As of November 4, 2013, Microsoft started accepting submissions for bounty consideration from those who discover new mitigation bypass techniques being used in active attacks. This requires pre-registration through See our full announcement here .

How do I know if I should Pre-Register?

If you are submitting your own mitigation bypass idea that you invented, then you will not pre-register. Simply send it to If you are submitting a mitigation bypass technique that you found in use in the wild, then you will need to pre-register before you submit. Email to get started. Please see complete program terms here.

Are there additional requirements for an organization to participate?

Yes, your organization will be required to complete a pre-registration process in order to participate in the program. Please email for complete details.

Is there a difference in submission requirements?

The submission requirements are similar – Invent or find a new mitigation bypass technique and then send Proof-of-Concept exploit code and a technical whitepaper explaining the new technique in detail. For individuals submitting his or her own mitigation bypass idea that he or she invented, send to For individuals or organizations submitting a mitigation bypass technique that they found, they will need to pre-register at Please see complete program terms here.

Will reported bugs that affect previous versions of Windows be fixed?

We will gladly accept reports of vulnerabilities that do not meet our bug bounty terms. Please submit all other vulnerabilities, following our posted Coordinated Vulnerability Disclosure practices, by emailing us at


What’s in scope?

We will gladly accept and pay for validated, truly novel mitigation bypass techniques that are effective against our latest publicly available platform—as of the program’s June 26, 2013, launch date. Please see complete program terms here.

I found a vulnerability, but it doesn’t meet the terms. Is Microsoft still interested?

Yes! Please submit all other vulnerabilities, following our posted Coordinated Vulnerability Disclosure practices, by emailing us at

Bounty for Defense Program

What is the Bounty for Defense?

The Bounty for Defense allows security researchers to submit a technical white paper to describe a defensive idea that could effectively block a mitigation bypass technique. Qualifying defense submissions will receive up to $100 ,000 USD, depending on the quality and uniqueness of the defense idea.

General Q&A 

Are Enhanced Mitigation Experience Toolkit (EMET) bypasses in scope?

No. Bypasses that work against the default configurations of our products are significantly more useful to attackers considering the size of the affected population. EMET has some known limitations, and is designed as a defense in depth measure to break some known exploitation techniques in common use by attackers.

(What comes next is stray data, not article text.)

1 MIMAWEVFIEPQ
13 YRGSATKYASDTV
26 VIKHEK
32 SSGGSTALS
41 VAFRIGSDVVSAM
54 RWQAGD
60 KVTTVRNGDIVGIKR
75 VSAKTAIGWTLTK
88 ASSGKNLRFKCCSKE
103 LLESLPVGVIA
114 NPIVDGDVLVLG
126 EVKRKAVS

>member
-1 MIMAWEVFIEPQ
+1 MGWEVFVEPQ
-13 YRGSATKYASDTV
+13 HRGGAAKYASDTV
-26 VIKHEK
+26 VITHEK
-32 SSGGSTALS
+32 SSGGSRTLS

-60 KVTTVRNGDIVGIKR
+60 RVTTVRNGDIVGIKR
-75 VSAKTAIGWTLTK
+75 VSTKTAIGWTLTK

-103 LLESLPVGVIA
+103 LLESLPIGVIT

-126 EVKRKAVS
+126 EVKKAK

Can I submit a defense against someone else’s mitigation bypass technique?

Yes, if the defense submission qualifies as being new and practical as defined in the terms, we will award up to $100,000 USD for a defense that can block existing mitigation bypasses.If you have a defensive technique and corresponding exploits to prove the technique works, you will be eligible for this program.

What are the terms for the Mitigation Bypass Bounty and Bounty for Defense Program?

Please see complete program terms here.

Questions about the past and future of Microsoft bounty programs

When are you going to add a bounty for [x]?

We’re constantly evaluating our programs to determine how to increase the win-win between the security research community and Microsoft’s customers.

I submitted a vulnerability before you had bounties. Can I get paid?

We have long been recognizing the work of security researchers who help us secure our products in a variety of ways, from acknowledgement in a Microsoft bulletin to invitations to events like the Researcher Appreciation Party in Las Vegas. The bounty programs represent the latest in our ongoing investment in working collaboratively with security researchers.

What’s the buzz about the Online Services bounty?

Beginning September 2014, Microsoft started giving out bounties on submissions for select Online Services properties. On April 22, 2015, we increased the scope of our Online Services Bug Bounty program to include additional properties from O365 and Azure, and in August 2015 we again expanded the scope to include Microsoft Account.

Wasn’t there a Microsoft Edge technical preview bounty program?

The Project Spartan bounty program is now closed. It ran from 22 April 2015 to 22 June 2015. This was a beta browser bounty program on Windows 10 Technical Preview to minimize customer impact and incentivize security researchers to report Edge vulnerabilities before general availability.

What was that Internet Explorer bounty program all about?

The Internet Explorer 11 Preview bounty is now closed. It was active from June 26, 2013 - July 26, 2013. For a historical look at the Internet Explorer 11 Preview bounty terms, please see details here. To see a list of researchers who have participated in our bounty programs, see our hall of fame here.